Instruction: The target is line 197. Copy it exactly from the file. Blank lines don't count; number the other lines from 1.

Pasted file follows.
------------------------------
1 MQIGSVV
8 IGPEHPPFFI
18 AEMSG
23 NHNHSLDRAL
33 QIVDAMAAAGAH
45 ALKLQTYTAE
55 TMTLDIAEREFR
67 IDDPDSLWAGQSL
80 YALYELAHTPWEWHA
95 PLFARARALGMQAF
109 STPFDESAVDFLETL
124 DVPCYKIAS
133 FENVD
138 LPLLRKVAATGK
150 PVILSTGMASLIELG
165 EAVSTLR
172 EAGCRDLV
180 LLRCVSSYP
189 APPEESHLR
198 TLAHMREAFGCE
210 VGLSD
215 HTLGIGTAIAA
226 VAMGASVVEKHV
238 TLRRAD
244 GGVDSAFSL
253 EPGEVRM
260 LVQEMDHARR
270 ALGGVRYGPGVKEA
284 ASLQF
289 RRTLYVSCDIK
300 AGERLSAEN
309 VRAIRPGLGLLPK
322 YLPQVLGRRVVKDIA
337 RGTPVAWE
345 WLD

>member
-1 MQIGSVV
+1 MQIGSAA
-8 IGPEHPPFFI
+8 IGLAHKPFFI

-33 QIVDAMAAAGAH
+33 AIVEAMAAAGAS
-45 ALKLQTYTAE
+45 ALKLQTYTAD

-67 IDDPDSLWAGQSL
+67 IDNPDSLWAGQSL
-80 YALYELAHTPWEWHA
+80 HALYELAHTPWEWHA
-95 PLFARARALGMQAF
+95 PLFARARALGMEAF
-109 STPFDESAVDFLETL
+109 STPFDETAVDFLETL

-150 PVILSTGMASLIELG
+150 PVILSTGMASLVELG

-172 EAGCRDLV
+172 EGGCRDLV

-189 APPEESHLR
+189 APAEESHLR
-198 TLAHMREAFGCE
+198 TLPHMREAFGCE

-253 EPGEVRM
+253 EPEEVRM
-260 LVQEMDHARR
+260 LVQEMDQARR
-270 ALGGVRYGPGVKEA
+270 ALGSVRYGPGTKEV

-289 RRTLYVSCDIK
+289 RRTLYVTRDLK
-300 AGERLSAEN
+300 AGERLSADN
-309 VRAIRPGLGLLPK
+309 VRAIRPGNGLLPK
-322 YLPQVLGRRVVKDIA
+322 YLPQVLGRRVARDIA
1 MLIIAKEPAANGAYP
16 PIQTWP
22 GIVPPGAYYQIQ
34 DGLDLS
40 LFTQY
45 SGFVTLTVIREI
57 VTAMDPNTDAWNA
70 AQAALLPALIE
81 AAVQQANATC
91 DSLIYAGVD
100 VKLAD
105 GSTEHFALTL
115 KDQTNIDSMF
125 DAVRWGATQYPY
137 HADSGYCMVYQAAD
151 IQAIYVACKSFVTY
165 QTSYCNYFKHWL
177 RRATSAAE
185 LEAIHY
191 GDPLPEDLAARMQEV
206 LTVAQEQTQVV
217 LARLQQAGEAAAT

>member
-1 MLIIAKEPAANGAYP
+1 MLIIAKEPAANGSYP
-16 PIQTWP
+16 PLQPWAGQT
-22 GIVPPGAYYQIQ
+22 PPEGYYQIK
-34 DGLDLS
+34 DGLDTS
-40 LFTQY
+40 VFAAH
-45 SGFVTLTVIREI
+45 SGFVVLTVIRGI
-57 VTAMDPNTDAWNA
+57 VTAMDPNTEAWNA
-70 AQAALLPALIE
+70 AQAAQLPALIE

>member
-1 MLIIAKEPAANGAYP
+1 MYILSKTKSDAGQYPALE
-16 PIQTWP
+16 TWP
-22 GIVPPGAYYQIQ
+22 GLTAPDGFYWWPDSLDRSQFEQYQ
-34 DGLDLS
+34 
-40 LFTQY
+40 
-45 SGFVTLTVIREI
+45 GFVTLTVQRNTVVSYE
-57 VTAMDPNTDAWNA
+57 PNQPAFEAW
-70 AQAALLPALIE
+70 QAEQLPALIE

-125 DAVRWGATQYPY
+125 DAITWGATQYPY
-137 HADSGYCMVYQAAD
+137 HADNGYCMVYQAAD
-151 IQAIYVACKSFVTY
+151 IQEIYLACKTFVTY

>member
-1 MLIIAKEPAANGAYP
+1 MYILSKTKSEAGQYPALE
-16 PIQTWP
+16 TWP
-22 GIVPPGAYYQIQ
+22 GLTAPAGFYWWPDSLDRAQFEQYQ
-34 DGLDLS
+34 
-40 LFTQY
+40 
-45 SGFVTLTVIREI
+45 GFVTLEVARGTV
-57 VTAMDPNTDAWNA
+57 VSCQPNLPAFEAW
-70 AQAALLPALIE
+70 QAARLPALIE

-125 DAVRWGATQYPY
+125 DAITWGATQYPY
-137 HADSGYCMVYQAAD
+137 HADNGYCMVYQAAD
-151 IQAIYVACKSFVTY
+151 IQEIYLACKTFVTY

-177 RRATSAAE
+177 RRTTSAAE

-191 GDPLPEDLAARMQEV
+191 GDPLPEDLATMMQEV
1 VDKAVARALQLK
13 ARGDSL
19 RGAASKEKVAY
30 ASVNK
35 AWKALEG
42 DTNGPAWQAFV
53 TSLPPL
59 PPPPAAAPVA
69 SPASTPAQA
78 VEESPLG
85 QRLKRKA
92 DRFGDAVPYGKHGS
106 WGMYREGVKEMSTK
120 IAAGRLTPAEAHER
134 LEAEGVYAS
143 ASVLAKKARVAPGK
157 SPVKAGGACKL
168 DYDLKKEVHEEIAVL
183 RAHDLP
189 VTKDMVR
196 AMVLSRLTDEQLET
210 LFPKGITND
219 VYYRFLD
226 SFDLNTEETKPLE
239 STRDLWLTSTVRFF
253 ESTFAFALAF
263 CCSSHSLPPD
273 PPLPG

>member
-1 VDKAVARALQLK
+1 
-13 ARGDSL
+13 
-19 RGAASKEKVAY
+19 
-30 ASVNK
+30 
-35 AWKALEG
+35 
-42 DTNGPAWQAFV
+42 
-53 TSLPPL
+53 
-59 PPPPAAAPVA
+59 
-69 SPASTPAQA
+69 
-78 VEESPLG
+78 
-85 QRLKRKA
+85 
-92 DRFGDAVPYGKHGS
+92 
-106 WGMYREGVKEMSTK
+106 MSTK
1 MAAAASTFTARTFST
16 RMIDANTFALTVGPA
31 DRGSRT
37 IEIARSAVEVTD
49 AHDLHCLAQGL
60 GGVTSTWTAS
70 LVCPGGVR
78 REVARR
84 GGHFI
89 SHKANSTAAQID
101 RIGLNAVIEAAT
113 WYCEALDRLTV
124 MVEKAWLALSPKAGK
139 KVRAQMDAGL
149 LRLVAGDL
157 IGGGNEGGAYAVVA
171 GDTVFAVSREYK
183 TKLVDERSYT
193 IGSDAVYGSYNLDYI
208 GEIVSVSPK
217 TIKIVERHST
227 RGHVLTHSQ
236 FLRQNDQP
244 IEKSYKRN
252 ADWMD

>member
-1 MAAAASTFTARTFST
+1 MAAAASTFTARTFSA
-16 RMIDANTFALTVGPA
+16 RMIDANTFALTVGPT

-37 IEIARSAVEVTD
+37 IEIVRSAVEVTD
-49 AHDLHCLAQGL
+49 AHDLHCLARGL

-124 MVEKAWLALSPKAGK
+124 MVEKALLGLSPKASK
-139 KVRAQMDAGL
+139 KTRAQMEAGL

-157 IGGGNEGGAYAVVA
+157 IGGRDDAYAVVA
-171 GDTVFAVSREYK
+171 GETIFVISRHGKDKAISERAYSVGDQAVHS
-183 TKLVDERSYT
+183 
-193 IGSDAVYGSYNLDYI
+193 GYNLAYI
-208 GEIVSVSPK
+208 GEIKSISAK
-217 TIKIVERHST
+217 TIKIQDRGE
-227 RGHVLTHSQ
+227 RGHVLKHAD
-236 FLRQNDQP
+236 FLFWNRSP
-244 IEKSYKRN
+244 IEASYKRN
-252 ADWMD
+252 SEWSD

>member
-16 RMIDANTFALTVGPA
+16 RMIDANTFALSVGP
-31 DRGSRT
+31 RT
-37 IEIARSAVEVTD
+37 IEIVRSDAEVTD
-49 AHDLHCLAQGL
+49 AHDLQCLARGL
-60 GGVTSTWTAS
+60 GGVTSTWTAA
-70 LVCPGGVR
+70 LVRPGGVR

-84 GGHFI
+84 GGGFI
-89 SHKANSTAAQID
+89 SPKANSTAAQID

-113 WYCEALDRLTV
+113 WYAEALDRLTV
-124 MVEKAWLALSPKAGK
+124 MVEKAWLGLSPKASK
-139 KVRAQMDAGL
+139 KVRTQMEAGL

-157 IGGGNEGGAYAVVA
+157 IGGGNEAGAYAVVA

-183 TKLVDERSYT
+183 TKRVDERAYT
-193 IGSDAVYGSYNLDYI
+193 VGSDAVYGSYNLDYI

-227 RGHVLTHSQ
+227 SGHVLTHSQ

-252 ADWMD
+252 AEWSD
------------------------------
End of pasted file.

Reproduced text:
-19 RGAASKEKVAY